A story from today. In two days I begin my trek home. My last final is Japanese law and is tomorrow. The weather today was the nicest it’s been since I arrived in Tokyo. There was not a cloud in the sky and it was in the upper 60’s. I decided that I would study at Yoyogi park rather than sitting at my apartment in front of my computer. The park was packed. In addition to the weather, today was a minor holiday in Japan, so a huge percentage of people took the day off. Yoyogi park was as incredible as I had hoped. There were thousands of people having picnics layout out in the sun, playing Frisbee and tossing around baseballs. I was even lucky enough to see a guy walking a gaggle of dachshund puppies (wiener dogs). I was at the park for a few hours and decided I had my fill. I walked about ten minutes back to the train station and then took the 15 minute train back to Gotanda. In Gotanda I sat at starbucks for a couple hours while I finished reviewing for my exam. As I was walking to my apartment, I reached into my pocket for my key and to my horror and surprise didn’t know where it was. Immediately I realized that when I lay down at the park the key fell out. Tons of things ran through my head. Could I call a locksmith, could I make a duplicate so I didn’t’ get charged for new locks, how would I communicate with a locksmith, were they still open????? I decided my first action would be to search the park for my key. By the time I got back to the park, it was dark and almost deserted. Equipped with the light on my cell phone and the fear of sleeping at the park, I began searching the 30 foot by 30 foot area I thought I was at earlier in the day. On the edge of where I thought I could have been, there were a group of people. For the first hour and a half of my searching they would occasionally look up and try to figure out what I was doing. Eventually, the only area I hadn’t searched was where these people were lounging. There were about 15 people, all from Australia. One offered to help me and then the others joined in. These were the only people I saw in the entire massively enormous park. After another 20 minutes of searching one of the Aussies found the key. I think I screamed in joy and jumped around for about two minutes before I more calmly thanked her and the others. Whew.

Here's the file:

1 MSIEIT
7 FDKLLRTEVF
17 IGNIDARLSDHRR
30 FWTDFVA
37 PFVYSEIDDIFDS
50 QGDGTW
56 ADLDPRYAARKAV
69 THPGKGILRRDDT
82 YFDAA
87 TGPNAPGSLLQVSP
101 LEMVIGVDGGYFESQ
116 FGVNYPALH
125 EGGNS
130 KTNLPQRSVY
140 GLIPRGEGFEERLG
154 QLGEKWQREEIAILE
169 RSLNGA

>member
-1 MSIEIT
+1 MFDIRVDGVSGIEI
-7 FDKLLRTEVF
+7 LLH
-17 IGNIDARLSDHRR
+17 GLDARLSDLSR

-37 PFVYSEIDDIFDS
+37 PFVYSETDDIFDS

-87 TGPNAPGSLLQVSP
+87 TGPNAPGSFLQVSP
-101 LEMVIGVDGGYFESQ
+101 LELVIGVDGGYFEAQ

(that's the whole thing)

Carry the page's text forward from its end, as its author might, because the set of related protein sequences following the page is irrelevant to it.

Saturday, April 14, 2007

end of semester cruise

Temple treated the law studends to an end of the semester cruise. It was a nice gesture. I added pictures to my online photo album at www.kaskelweb.com/pics . The pics are in the japan new album. Best one is four Uf alumns doing the gator chomp. GO GATORS

Friday, March 30, 2007


this blog is quickly coming to a close, but before it does, here are some flower pics. The flowers came out and so did my camera.

Tuesday, March 27, 2007

All pictures